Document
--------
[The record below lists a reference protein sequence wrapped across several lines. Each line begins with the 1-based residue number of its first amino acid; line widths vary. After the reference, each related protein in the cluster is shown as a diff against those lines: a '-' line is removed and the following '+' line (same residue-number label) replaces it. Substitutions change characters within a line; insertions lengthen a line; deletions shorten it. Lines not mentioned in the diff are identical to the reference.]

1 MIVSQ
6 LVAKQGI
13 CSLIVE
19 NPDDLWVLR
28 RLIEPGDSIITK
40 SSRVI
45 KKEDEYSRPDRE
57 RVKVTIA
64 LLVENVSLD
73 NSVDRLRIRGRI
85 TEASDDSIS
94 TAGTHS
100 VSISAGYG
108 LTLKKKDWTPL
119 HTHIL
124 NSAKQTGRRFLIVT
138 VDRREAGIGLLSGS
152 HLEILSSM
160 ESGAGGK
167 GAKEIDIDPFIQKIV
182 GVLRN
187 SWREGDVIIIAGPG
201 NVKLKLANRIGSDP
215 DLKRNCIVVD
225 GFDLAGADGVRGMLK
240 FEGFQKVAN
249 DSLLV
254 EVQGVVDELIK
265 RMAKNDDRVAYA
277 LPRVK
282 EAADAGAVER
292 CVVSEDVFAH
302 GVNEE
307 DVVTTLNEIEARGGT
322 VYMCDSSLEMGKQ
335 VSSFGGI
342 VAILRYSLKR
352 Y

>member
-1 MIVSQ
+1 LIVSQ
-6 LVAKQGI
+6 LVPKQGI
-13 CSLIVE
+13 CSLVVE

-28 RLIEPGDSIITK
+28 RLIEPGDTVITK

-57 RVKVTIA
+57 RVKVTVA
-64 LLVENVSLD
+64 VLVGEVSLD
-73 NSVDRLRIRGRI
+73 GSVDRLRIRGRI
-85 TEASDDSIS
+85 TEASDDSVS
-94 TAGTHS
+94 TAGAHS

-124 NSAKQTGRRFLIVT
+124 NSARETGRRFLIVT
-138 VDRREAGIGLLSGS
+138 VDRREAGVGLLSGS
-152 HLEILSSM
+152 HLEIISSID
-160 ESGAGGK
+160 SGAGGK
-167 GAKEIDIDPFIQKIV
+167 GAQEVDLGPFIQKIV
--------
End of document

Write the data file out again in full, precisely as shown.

[The record below lists a reference protein sequence wrapped across several lines. Each line begins with the 1-based residue number of its first amino acid; line widths vary. After the reference, each related protein in the cluster is shown as a diff against those lines: a '-' line is removed and the following '+' line (same residue-number label) replaces it. Substitutions change characters within a line; insertions lengthen a line; deletions shorten it. Lines not mentioned in the diff are identical to the reference.]

1 MIVSQ
6 LVAKQGI
13 CSLIVE
19 NPDDLWVLR
28 RLIEPGDSIITK
40 SSRVI
45 KKEDEYSRPDRE
57 RVKVTIA
64 LLVENVSLD
73 NSVDRLRIRGRI
85 TEASDDSIS
94 TAGTHS
100 VSISAGYG
108 LTLKKKDWTPL
119 HTHIL
124 NSAKQTGRRFLIVT
138 VDRREAGIGLLSGS
152 HLEILSSM
160 ESGAGGK
167 GAKEIDIDPFIQKIV
182 GVLRN
187 SWREGDVIIIAGPG
201 NVKLKLANRIGSDP
215 DLKRNCIVVD
225 GFDLAGADGVRGMLK
240 FEGFQKVAN
249 DSLLV
254 EVQGVVDELIK
265 RMAKNDDRVAYA
277 LPRVK
282 EAADAGAVER
292 CVVSEDVFAH
302 GVNEE
307 DVVTTLNEIEARGGT
322 VYMCDSSLEMGKQ
335 VSSFGGI
342 VAILRYSLKR
352 Y

>member
-1 MIVSQ
+1 LIVSQ
-6 LVAKQGI
+6 LVPKQGI
-13 CSLIVE
+13 CSLVVE

-28 RLIEPGDSIITK
+28 RLIEPGDTVITK

-57 RVKVTIA
+57 RVKVTVA
-64 LLVENVSLD
+64 VLVGEVSLD
-73 NSVDRLRIRGRI
+73 GSVDRLRIRGRI
-85 TEASDDSIS
+85 TEASDDSVS
-94 TAGTHS
+94 TAGAHS

-124 NSAKQTGRRFLIVT
+124 NSARETGRRFLIVT
-138 VDRREAGIGLLSGS
+138 VDRREAGVGLLSGS
-152 HLEILSSM
+152 HLEIISSID
-160 ESGAGGK
+160 SGAGGK
-167 GAKEIDIDPFIQKIV
+167 GAQEVDLGPFIQKIV